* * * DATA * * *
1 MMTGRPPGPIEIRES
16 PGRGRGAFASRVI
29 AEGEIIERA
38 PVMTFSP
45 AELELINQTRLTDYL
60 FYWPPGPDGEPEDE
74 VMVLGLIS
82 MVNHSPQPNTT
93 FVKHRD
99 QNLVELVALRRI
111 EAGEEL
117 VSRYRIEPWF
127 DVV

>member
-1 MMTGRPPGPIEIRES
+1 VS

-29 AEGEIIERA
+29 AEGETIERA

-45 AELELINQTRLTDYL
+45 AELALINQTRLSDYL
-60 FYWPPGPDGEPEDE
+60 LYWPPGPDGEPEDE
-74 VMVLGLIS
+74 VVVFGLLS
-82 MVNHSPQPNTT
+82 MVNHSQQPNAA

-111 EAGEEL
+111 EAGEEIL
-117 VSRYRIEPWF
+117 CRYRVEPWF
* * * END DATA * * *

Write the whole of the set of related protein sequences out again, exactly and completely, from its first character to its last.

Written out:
1 MMTGRPPGPIEIRES
16 PGRGRGAFASRVI
29 AEGEIIERA
38 PVMTFSP
45 AELELINQTRLTDYL
60 FYWPPGPDGEPEDE
74 VMVLGLIS
82 MVNHSPQPNTT
93 FVKHRD
99 QNLVELVALRRI
111 EAGEEL
117 VSRYRIEPWF
127 DVV

>member
-1 MMTGRPPGPIEIRES
+1 VS

-29 AEGEIIERA
+29 AEGETIERA

-45 AELELINQTRLTDYL
+45 AELALINQTRLSDYL
-60 FYWPPGPDGEPEDE
+60 LYWPPGPDGEPEDE
-74 VMVLGLIS
+74 VVVFGLLS
-82 MVNHSPQPNTT
+82 MVNHSQQPNAA

-111 EAGEEL
+111 EAGEEIL
-117 VSRYRIEPWF
+117 CRYRVEPWF